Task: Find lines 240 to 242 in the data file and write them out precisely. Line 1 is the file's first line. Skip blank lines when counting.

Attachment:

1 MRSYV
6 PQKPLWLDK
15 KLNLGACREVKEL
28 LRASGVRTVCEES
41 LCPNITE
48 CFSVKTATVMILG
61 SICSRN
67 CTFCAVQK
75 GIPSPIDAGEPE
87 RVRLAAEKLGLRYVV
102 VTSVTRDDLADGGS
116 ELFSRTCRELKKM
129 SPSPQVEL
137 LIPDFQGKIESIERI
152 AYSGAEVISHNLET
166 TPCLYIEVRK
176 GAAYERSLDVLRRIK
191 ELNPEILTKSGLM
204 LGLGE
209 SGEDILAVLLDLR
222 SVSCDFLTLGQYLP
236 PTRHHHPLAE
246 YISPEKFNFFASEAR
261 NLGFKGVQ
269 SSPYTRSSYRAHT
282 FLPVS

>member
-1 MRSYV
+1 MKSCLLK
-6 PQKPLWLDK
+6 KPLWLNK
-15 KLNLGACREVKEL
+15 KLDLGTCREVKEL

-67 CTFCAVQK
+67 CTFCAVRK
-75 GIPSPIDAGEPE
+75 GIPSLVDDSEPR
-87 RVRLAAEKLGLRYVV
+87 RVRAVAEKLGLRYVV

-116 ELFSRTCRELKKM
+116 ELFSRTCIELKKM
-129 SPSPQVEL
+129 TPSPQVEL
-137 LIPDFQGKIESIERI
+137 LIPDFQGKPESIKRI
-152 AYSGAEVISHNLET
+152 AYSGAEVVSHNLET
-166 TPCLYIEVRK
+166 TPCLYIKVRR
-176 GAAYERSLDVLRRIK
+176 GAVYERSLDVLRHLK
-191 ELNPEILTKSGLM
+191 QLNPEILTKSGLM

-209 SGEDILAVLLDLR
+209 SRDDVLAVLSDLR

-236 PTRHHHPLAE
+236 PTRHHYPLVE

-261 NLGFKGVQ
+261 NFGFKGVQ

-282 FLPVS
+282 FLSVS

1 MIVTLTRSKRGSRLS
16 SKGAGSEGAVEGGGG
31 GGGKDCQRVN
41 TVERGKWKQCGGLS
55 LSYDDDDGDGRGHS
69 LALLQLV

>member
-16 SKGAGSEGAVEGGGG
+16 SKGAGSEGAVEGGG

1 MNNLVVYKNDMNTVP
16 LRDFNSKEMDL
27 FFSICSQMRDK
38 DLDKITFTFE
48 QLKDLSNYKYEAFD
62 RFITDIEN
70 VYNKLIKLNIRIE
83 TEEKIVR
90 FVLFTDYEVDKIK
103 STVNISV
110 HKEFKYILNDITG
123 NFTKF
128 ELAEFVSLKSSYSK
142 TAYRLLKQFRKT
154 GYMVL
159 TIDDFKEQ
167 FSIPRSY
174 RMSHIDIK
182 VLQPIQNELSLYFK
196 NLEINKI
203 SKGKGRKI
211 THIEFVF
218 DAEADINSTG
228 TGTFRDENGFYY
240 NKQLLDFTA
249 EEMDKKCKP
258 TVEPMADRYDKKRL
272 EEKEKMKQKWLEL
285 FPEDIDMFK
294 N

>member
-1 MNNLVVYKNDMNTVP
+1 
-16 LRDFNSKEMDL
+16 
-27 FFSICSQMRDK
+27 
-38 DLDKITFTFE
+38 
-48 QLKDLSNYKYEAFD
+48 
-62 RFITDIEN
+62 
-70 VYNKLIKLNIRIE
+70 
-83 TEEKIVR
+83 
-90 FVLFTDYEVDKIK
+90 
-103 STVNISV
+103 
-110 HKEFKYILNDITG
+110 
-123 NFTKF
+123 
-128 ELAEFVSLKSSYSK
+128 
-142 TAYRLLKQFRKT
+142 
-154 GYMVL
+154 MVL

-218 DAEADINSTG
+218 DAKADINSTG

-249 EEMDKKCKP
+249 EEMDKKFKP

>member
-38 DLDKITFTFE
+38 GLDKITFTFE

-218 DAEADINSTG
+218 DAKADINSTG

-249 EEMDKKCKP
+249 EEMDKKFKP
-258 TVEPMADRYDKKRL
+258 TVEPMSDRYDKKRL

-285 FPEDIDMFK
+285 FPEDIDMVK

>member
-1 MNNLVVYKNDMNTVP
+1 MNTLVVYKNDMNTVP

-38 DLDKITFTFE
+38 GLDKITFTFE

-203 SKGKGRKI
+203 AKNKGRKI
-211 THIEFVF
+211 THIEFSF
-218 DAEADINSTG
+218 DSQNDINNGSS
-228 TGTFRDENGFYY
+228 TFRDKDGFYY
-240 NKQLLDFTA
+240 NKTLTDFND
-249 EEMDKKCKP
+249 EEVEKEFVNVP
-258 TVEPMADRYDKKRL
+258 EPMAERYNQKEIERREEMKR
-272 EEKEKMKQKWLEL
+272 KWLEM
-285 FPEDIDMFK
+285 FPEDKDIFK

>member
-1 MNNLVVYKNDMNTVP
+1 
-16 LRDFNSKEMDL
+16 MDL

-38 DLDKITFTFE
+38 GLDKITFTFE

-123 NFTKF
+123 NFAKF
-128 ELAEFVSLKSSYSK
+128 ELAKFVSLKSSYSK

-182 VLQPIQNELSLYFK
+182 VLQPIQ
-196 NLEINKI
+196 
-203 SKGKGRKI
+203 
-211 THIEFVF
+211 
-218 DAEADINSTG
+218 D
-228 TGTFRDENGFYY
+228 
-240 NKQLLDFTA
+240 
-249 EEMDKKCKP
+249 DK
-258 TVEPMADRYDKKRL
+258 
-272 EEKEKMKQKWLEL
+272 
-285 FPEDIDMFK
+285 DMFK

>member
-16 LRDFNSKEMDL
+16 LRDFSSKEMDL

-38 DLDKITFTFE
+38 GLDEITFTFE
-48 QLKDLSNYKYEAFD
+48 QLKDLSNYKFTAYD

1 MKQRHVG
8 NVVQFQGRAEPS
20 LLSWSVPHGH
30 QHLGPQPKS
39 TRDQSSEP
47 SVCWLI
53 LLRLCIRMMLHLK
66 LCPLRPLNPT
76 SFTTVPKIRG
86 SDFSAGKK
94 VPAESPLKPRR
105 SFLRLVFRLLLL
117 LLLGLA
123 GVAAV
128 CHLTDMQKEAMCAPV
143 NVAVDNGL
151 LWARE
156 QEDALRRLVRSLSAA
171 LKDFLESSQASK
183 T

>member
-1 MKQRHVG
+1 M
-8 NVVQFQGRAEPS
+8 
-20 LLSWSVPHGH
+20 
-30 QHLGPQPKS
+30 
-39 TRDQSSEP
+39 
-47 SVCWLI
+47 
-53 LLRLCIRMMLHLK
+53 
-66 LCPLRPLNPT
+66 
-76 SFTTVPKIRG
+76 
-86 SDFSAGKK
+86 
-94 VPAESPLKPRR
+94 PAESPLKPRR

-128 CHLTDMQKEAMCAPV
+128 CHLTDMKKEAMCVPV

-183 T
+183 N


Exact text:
+39 
-47 SVCWLI
+47 